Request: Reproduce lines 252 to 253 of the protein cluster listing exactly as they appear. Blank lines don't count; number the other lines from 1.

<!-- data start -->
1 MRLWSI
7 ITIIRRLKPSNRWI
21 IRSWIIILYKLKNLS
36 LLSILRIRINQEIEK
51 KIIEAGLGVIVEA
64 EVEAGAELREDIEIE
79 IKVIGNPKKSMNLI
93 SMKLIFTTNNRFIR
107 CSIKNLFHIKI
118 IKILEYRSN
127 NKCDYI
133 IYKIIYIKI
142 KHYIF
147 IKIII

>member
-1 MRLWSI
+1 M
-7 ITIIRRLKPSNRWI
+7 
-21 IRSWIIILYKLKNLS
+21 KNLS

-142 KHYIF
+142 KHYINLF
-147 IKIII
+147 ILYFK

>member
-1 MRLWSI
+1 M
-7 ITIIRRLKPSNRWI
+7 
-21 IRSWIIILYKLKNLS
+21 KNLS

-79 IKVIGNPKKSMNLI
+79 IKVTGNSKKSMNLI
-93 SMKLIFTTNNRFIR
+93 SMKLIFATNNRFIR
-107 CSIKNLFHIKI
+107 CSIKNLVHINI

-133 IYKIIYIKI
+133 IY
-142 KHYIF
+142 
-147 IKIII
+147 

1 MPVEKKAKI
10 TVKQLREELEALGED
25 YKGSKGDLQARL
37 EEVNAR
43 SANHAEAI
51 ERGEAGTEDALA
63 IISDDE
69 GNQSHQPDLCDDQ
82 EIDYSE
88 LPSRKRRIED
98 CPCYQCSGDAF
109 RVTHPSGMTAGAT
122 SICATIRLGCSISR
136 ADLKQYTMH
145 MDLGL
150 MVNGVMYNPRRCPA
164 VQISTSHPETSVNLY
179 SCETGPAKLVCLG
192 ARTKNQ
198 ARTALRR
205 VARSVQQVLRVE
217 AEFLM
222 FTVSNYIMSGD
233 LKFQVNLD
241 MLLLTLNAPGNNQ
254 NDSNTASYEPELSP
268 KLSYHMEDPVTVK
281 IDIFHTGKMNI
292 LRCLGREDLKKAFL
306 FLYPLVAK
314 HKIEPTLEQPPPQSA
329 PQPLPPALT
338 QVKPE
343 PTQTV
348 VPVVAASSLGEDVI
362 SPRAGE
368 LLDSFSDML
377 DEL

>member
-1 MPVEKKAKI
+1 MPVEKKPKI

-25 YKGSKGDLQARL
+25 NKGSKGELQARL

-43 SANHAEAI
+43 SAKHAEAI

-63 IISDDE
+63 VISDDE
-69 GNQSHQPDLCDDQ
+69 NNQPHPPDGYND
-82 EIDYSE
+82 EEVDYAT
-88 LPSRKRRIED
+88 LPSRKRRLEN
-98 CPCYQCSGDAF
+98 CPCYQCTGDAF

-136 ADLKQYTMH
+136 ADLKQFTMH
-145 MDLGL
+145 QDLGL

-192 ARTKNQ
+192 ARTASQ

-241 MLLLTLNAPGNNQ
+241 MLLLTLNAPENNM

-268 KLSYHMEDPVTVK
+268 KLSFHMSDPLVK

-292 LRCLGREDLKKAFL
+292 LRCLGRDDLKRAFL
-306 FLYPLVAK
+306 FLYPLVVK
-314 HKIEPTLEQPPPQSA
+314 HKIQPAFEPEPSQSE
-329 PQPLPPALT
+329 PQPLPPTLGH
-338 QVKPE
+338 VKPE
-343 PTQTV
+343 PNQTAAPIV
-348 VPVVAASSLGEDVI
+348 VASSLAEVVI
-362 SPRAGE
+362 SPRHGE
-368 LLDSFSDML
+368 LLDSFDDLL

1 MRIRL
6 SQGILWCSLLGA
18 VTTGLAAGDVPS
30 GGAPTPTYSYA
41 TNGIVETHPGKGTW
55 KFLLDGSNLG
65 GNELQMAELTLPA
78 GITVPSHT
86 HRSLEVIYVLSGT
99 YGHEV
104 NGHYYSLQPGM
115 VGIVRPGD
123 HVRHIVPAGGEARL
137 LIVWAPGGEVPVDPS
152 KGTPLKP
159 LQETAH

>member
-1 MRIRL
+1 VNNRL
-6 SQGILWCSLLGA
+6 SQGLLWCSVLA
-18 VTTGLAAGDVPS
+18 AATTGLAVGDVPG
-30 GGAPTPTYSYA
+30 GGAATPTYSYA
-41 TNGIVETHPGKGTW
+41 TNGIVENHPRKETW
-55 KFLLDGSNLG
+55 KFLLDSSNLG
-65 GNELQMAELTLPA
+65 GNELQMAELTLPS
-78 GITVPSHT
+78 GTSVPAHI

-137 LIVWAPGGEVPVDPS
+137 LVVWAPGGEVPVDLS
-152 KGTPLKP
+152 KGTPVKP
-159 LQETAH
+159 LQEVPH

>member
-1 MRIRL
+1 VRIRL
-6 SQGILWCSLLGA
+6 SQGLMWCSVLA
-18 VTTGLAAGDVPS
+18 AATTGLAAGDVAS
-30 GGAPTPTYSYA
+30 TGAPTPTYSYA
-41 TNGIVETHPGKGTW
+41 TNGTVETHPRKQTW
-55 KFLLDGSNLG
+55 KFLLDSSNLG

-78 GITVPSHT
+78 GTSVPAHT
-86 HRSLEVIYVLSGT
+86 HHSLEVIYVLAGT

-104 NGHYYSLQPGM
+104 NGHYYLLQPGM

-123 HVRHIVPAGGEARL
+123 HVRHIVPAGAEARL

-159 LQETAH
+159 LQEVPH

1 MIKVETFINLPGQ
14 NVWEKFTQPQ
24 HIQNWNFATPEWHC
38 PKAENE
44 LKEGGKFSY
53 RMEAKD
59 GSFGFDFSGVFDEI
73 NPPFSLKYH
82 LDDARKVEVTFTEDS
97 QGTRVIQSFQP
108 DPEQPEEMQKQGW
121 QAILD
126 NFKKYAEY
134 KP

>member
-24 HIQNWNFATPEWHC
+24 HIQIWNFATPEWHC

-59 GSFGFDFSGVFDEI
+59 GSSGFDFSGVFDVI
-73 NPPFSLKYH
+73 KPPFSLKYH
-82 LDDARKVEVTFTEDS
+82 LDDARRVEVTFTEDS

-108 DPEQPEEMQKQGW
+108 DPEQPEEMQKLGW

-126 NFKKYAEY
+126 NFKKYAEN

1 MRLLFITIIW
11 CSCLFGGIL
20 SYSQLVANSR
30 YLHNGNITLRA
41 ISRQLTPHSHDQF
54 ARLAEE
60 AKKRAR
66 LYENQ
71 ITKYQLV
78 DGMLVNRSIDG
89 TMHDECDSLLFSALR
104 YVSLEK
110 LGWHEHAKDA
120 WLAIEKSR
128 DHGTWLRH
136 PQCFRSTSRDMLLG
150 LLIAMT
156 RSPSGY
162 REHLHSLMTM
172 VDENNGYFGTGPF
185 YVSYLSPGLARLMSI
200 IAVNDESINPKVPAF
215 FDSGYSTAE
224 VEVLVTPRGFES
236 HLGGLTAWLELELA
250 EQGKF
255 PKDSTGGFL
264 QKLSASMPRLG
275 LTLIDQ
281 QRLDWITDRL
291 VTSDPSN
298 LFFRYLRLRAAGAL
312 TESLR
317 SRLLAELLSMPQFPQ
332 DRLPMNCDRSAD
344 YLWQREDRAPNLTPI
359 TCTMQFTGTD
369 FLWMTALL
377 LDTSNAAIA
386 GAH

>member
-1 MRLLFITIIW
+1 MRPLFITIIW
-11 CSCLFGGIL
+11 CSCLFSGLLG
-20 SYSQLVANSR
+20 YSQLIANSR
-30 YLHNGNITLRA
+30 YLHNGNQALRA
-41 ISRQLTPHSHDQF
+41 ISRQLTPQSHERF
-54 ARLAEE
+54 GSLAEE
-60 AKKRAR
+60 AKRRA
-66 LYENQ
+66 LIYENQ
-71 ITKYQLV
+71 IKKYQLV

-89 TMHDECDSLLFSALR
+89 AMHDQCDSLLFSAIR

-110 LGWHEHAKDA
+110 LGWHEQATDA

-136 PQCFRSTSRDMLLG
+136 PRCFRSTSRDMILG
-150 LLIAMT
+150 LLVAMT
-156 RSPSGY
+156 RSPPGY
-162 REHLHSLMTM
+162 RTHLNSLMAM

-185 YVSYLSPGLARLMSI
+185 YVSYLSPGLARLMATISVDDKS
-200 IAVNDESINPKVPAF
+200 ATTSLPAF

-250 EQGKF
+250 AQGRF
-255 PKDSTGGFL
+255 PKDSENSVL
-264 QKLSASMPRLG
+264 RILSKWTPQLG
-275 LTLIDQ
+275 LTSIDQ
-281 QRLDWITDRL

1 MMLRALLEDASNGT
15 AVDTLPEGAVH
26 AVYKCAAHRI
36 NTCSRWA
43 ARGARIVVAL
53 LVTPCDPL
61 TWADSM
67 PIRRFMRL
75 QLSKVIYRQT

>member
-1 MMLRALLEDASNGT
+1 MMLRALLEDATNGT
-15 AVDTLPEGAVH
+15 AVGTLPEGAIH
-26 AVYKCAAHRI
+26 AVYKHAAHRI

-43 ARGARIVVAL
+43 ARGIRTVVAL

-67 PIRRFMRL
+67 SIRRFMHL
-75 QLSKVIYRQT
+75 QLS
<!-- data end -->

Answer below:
344 YLWQREDRAPNLTPI
359 TCTMQFTGTD